When I have to go into the hospital, all I want to know is what I need to do to get better and go home. But often, getting to that golden nugget of information requires me to do some long, hard and repetitive mining -- while I am sick! First, I have to recount my medical and physical history, which is massive when you have CF. Also, I have to list the endless medications I take. I've started carrying a printout with me, just in case. Soon the parade of caregivers begins, with each person asking me to brief him or her from the beginning. Have you ever had so many providers come in and out of your room that you start wondering, “Who are these people?”
Well, I have. And as a hospital president, I'm blessed to be in the position to do something about the way we deliver care to patients. I know both firsthand and from many of you that the little things are important. I know that I feel more human, less vulnerable and more motivated to heal faster when I can wear regular clothes as long as possible, instead of being sentenced to days in PJs or a hospital gown. I know that I prefer private rooms and bathrooms, and I want to eat comfort food instead of something institutional. I know that once my IVs are in and oxygen is flowing, I want to walk and see beautiful colors, art and nature instead of lying in a bed or pacing endless hallways of beige.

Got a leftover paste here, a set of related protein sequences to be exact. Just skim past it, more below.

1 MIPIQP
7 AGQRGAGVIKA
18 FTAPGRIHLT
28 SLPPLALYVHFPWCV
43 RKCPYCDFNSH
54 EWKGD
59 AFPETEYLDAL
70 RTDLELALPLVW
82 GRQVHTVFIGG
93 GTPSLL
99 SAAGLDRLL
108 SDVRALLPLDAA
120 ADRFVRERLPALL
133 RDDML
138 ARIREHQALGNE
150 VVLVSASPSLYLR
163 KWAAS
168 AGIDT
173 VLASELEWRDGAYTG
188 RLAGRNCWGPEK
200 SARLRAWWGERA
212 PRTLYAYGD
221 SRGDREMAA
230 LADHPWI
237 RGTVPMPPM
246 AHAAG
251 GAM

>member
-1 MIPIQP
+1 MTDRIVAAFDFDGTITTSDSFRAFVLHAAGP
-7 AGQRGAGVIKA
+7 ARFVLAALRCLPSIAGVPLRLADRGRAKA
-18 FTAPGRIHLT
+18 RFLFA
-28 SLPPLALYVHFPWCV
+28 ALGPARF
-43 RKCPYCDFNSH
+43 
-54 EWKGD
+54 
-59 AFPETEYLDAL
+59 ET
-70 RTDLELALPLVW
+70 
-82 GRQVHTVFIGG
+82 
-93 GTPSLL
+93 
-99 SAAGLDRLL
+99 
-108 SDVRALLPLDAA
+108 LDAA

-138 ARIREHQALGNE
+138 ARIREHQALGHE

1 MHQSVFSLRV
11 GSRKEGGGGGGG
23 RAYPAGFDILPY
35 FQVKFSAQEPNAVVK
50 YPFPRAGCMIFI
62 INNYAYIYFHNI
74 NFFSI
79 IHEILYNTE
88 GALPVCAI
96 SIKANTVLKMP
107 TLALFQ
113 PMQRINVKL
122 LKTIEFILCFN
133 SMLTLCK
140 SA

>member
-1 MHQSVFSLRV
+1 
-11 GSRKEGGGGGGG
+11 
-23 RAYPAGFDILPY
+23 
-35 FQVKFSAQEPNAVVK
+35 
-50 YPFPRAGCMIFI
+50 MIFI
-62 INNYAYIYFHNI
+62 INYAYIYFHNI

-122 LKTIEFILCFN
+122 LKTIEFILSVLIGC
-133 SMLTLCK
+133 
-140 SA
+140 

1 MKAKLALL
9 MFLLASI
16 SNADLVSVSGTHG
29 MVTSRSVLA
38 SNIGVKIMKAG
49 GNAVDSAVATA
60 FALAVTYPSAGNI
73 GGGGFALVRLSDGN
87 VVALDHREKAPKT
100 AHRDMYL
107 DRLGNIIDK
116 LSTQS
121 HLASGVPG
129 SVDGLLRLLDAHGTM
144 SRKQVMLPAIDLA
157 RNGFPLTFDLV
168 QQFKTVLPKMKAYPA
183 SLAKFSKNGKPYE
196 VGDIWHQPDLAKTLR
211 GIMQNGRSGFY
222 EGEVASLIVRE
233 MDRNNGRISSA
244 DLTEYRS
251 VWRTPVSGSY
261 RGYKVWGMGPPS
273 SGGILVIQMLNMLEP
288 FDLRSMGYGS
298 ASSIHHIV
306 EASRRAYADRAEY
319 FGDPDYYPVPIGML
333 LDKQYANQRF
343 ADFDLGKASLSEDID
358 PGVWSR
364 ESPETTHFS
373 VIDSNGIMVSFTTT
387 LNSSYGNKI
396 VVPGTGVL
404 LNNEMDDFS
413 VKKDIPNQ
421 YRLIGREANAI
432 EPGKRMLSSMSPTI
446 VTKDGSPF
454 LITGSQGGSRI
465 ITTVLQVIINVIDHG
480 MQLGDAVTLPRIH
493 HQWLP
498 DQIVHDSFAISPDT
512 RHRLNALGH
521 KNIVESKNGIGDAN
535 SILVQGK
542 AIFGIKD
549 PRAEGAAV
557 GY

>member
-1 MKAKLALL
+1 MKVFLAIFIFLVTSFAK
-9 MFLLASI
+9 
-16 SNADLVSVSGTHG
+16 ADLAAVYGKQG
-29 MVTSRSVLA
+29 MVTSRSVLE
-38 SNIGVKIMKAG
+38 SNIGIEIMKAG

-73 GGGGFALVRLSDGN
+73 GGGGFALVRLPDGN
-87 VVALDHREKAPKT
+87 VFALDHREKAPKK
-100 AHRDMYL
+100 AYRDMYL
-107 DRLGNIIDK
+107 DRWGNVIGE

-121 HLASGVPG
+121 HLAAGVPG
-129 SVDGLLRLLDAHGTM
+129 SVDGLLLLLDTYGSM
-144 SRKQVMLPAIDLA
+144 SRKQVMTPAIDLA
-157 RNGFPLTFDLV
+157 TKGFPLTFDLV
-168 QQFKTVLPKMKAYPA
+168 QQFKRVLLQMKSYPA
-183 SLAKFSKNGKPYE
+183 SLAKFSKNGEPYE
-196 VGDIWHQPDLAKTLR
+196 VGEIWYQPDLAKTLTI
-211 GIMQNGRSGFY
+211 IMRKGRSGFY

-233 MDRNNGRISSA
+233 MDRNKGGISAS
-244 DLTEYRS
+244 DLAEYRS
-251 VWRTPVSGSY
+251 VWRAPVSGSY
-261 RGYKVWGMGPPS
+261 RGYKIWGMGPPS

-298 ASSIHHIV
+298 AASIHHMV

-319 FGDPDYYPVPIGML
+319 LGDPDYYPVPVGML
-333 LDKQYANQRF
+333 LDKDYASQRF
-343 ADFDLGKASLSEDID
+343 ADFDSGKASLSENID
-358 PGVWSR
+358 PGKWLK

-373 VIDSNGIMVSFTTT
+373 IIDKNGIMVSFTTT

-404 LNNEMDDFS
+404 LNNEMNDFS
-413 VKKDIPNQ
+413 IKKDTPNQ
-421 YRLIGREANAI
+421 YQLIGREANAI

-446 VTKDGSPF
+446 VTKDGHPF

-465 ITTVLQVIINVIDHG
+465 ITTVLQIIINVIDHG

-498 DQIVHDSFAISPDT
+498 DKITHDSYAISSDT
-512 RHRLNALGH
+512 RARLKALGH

At my hospital, Adventist HealthCare Shady Grove Medical Center in Rockville, Md., I share with my staff the importance of addressing these quality of life issues to create a more healing climate for our patients. But it's not just aesthetics, is it? More important, both when we are inpatients and every day in our disease management, we want and need to be on the care delivery team.
When I'm in the hospital because of CF, I want my night nurse to come visit before I go to sleep and make a plan with me. Will we leave the lights on? When will we set lines for blood draws?